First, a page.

Bile is continuously formed by the hepatocytes and collected in the canaliculi and bile ducts. It is composed mainly of water and electrolytes such as sodium, potassium, calcium, chloride, and bi-carbonate, and it also contains significant amounts of lecithin, fatty acids, cholesterol, bilirubin, and bile salts. Bile is collected and stored in the gallbladder and is emptied into the intestine when needed for digestion. The functions of bile are excretory, as in the excretion of bilirubin; bile also serves as an aid to digestion through the emulsification of fats by bile salts.
Bile salts are synthesized by the hepatocytes from cholesterol. After conjugation or binding with amino acids (taurine and glycine), they are excreted into the bile. The bile salts, together with cholesterol and lecithin, are required for emulsification of fats in the intestine, which is necessary for efficient digestion and absorption. Bile salts are then reabsorbed, primarily in the distal ileum, into portal blood for return to the liver and are again ex-creted into the bile. This pathway from hepatocytes to bile to in-testine and back to the hepatocytes is called the enterohepatic circulation. Because of the enterohepatic circulation, only a small fraction of the bile salts that enter the intestine are excreted in the feces. This decreases the need for active synthesis of bile salts by the liver cells.
Bilirubin is a pigment derived from the breakdown of hemoglo-bin by cells of the reticuloendothelial system, including the Kupf-fer cells of the liver. Hepatocytes remove bilirubin from the blood and chemically modify it through conjugation to glucuronic acid, which makes the bilirubin more soluble in aqueous solutions. The conjugated bilirubin is secreted by the hepatocytes into the adjacent bile canaliculi and is eventually carried in the bile into the duodenum.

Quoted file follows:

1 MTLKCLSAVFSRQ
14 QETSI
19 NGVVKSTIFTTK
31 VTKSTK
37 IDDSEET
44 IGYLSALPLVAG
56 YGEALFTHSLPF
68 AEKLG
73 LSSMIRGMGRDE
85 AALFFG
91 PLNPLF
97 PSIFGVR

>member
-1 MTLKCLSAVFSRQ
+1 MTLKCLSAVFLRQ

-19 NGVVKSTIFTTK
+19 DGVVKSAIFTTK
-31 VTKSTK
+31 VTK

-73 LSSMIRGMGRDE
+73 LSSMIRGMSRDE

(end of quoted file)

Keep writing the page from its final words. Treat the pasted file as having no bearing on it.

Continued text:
In the small intestine, bilirubin is converted into urobilino-gen, which is in part excreted in the feces and in part absorbed through the intestinal mucosa into the portal blood. Much of this reabsorbed urobilinogen is removed by the hepatocytes and is se-creted into the bile once again (enterohepatic circulation). Some of the urobilinogen enters the systemic circulation and is excreted by the kidneys in the urine. Elimination of bilirubin in the bile represents the major route of excretion for this compound.
The bilirubin concentration in the blood may be increased in the presence of liver disease, when the flow of bile is impeded (ie, with gallstones in the bile ducts), or with excessive destruc-tion of red blood cells. With bile duct obstruction, bilirubin does not enter the intestine; as a consequence, urobilinogen is absent from the urine and decreased in the stool.
The Gerontologic Considerations Box outlines age-related changes in the liver. The most common change in the liver in the elderly is a decrease in its size and weight, accompanied by a decrease in total hepatic blood flow. In general, however, these decreases are pro-portional to the decreases in body size and weight seen in normal aging. Results of liver function tests do not normally change in the elderly; abnormal results in an elderly patient indicate abnormal liver function and are not the result of the aging process itself.
The immune system is altered in the aged, and a less respon-sive immune system may be responsible for the increased inci-dence and severity of hepatitis B in the elderly and the increased incidence of liver abscesses secondary to decreased phagocytosis by the Kupffer cells. With the advent of hepatitis B vaccine as the standard for prevention, the incidence of hepatic diseases may de-crease in the future.
Metabolism of medications by the liver appears to decrease in the elderly, but such changes are usually accompanied by changes in intestinal absorption, renal excretion, and altered body distri-bution of some medications secondary to changes in fat deposition. These alterations necessitate careful medication administration and monitoring; if appropriate, reduced dosages may be needed to prevent medication toxicity.